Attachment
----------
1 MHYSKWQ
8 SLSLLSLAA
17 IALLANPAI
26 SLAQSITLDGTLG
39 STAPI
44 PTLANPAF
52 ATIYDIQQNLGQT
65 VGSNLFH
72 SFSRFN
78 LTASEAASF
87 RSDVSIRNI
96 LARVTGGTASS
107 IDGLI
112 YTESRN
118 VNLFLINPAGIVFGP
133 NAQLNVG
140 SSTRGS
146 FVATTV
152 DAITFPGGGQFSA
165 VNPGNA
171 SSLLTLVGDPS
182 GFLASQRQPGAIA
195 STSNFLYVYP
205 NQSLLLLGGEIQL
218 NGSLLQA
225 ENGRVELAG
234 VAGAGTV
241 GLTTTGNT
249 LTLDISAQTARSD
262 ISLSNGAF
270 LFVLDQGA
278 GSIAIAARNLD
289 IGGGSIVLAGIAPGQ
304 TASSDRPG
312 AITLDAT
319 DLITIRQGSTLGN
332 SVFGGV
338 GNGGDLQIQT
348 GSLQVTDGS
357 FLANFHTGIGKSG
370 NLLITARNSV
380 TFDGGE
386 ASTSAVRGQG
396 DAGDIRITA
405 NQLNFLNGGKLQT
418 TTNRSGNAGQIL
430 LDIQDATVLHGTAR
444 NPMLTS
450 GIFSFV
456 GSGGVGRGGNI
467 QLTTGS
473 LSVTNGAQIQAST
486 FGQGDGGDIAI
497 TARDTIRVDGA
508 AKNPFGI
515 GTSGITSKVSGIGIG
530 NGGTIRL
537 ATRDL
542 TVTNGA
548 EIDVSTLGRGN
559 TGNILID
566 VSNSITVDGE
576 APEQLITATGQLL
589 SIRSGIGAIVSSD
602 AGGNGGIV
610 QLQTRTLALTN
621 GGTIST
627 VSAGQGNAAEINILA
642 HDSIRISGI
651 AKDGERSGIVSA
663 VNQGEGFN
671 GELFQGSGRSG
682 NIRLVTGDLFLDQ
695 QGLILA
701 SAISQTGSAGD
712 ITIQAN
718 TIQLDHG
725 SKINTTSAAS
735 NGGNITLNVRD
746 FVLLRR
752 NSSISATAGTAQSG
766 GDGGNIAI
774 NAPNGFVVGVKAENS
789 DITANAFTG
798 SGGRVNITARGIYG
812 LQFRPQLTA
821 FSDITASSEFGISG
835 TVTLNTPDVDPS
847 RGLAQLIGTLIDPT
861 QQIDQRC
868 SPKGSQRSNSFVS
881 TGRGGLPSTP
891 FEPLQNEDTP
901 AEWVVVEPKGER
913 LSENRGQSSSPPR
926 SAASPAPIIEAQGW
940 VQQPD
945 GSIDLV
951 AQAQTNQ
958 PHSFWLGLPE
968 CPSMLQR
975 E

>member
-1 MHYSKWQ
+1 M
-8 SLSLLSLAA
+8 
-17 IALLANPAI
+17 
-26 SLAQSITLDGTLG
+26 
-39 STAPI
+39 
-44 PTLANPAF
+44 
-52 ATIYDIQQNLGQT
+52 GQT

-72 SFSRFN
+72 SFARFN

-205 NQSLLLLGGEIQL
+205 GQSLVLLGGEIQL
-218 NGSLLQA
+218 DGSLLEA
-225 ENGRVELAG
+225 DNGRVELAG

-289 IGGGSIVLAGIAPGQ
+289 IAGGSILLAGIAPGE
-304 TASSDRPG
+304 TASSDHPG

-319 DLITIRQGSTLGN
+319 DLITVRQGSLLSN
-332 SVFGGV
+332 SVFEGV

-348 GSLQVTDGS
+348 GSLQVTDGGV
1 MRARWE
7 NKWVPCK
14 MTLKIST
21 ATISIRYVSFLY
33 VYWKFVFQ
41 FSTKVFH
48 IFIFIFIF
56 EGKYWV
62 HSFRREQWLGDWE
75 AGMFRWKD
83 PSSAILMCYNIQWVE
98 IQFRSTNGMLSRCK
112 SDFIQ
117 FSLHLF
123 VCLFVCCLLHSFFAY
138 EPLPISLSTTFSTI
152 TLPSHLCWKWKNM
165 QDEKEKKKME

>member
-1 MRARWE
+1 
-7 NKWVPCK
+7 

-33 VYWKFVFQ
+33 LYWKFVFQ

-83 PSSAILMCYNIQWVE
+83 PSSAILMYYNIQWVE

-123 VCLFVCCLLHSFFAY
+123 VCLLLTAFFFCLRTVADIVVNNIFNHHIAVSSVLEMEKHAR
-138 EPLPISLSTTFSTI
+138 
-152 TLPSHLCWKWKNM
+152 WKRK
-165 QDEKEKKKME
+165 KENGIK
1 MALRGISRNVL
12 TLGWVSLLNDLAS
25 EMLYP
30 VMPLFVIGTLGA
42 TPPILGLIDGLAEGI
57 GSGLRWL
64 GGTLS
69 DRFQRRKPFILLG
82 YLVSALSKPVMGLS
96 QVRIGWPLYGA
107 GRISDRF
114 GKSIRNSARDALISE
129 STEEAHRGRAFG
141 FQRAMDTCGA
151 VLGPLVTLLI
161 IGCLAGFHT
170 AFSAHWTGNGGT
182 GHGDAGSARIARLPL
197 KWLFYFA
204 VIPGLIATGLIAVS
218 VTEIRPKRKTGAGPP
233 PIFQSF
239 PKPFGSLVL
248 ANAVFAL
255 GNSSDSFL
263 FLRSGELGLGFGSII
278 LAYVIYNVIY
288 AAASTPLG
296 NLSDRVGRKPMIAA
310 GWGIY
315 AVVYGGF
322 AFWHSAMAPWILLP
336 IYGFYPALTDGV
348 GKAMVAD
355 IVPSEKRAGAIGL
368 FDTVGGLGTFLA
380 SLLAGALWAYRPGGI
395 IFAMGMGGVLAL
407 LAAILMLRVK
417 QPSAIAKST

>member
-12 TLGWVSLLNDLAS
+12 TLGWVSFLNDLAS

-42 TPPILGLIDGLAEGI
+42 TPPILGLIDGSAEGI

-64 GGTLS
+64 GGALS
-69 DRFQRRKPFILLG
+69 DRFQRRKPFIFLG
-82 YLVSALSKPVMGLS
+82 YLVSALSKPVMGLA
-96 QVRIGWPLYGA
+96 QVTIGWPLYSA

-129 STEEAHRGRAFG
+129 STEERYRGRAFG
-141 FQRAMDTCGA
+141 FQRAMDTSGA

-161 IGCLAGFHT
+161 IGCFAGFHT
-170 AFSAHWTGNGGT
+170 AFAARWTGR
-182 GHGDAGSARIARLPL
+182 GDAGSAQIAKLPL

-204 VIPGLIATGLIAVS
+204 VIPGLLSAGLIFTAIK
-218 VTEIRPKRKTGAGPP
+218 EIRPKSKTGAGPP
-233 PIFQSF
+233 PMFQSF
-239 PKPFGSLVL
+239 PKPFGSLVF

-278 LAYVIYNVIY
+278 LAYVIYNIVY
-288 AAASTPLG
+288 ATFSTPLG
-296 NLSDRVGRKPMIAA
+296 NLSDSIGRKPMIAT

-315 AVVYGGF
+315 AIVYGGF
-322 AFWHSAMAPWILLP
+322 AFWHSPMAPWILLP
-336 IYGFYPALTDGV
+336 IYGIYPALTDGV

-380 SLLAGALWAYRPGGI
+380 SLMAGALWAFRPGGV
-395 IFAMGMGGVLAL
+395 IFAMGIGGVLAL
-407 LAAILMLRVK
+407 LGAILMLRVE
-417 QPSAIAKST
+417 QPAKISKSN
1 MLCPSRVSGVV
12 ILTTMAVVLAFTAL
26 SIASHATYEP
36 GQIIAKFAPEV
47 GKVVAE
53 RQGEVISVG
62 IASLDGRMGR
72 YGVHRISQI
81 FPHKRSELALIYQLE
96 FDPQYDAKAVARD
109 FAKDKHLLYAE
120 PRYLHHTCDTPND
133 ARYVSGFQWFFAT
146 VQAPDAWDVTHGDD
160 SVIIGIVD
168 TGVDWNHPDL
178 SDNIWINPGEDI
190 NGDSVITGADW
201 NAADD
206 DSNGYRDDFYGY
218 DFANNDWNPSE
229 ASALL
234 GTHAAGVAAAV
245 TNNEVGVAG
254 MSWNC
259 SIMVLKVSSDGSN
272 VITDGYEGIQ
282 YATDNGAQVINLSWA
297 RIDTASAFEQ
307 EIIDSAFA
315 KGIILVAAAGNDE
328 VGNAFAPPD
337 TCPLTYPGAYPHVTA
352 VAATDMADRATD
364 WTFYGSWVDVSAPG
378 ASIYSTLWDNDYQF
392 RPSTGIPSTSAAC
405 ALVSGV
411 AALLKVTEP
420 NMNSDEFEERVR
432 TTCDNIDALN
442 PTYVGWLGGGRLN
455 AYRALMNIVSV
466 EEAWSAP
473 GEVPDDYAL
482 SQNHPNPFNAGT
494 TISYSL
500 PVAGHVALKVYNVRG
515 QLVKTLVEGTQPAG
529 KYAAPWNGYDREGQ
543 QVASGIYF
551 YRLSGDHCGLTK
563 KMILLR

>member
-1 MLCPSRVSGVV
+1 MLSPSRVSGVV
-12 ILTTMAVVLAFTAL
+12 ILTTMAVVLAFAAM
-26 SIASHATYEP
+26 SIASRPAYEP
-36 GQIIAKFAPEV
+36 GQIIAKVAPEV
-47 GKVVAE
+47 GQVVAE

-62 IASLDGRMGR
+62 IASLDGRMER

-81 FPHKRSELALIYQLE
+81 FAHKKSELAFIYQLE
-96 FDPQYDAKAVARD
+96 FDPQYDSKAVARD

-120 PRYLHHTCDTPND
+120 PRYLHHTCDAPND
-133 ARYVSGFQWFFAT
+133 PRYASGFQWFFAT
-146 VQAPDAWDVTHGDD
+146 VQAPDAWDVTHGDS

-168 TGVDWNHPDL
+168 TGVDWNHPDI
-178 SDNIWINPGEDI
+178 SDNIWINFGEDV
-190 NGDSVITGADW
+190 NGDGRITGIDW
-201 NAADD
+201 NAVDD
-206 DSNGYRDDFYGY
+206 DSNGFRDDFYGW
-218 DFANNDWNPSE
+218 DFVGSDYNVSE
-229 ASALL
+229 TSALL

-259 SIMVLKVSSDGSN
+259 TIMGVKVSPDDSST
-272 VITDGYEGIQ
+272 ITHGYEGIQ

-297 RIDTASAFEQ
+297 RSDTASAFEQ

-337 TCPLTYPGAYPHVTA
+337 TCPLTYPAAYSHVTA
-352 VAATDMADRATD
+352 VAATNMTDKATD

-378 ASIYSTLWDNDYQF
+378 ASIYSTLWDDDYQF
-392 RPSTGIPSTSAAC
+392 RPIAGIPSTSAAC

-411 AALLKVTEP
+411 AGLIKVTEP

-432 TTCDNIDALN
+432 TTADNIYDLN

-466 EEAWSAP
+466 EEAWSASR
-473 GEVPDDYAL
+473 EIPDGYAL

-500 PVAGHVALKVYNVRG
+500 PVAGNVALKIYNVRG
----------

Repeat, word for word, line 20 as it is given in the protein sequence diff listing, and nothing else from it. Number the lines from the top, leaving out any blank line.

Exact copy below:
165 VNPGNA